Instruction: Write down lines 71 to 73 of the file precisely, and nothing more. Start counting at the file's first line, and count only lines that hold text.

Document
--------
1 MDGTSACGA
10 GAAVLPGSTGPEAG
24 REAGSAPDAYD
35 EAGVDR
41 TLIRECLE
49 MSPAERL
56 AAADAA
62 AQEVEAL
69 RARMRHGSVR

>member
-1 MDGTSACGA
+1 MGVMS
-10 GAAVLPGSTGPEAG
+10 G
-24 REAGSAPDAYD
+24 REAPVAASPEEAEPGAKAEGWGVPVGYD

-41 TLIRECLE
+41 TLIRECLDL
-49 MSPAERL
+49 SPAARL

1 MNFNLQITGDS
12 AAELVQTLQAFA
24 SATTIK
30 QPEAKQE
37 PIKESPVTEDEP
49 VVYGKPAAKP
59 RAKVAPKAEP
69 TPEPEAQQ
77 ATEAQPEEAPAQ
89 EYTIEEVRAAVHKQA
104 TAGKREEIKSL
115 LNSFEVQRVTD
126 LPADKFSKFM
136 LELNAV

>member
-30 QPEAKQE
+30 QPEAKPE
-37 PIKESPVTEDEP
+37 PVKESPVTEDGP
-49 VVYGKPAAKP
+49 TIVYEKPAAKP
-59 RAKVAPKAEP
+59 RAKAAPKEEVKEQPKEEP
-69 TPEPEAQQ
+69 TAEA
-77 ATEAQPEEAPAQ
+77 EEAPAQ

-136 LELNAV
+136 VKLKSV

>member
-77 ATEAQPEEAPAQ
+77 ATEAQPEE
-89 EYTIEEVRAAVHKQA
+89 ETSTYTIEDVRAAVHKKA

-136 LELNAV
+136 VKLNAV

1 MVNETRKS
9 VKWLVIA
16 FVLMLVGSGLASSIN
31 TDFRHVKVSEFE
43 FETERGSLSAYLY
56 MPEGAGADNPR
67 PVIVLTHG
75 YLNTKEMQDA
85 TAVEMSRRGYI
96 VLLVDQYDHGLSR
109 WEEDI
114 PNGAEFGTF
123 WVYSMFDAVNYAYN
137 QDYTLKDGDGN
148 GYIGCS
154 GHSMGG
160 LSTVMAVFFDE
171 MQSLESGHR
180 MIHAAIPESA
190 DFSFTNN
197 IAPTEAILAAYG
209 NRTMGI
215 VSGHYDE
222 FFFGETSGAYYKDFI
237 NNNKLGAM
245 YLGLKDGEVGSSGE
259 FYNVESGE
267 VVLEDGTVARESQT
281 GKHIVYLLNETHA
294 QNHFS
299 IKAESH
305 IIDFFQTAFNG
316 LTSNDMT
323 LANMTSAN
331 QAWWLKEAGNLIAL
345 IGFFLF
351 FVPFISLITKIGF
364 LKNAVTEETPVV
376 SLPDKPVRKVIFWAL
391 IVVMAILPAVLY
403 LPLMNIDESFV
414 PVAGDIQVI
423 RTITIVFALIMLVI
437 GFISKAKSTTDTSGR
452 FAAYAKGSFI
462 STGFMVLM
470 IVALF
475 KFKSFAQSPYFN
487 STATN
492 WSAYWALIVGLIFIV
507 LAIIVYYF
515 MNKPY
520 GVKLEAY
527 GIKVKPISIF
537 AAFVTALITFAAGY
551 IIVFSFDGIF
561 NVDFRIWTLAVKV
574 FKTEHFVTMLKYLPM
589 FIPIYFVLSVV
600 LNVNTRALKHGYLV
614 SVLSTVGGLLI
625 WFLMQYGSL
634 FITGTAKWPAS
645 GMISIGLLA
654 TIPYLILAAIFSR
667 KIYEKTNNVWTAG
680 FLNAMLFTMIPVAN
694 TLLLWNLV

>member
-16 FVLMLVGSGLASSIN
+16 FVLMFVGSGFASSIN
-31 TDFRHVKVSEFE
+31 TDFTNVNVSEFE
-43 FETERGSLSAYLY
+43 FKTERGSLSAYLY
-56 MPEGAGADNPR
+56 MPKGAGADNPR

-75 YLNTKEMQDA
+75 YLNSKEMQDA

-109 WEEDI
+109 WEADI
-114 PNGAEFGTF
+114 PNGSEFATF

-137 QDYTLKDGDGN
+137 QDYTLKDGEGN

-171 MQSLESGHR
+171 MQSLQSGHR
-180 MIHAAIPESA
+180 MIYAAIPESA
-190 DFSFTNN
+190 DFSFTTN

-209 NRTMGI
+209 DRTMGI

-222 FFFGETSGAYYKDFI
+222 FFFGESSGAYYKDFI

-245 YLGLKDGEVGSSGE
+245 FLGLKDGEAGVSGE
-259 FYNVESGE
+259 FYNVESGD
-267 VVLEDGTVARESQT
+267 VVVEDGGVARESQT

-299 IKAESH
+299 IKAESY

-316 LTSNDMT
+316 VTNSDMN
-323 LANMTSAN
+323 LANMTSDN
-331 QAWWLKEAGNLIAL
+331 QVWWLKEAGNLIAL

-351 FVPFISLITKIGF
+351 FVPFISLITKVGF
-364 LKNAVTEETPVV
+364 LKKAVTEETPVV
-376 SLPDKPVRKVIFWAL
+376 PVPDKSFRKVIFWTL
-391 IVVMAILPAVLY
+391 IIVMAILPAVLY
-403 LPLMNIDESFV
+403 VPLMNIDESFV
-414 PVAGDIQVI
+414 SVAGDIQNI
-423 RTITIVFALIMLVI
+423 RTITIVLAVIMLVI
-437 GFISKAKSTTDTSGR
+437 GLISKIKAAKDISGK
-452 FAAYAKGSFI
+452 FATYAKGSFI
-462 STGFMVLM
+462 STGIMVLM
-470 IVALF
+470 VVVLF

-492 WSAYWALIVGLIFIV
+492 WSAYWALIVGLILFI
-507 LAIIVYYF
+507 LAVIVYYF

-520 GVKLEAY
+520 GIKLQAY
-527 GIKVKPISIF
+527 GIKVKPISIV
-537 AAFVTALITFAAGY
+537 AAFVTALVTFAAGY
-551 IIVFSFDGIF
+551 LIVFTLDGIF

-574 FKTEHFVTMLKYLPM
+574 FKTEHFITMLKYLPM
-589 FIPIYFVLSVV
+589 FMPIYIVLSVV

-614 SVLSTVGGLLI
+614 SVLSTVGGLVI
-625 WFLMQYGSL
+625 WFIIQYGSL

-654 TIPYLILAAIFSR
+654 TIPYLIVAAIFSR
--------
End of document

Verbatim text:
148 GYIGCS
154 GHSMGG
160 LSTVMAVFFDE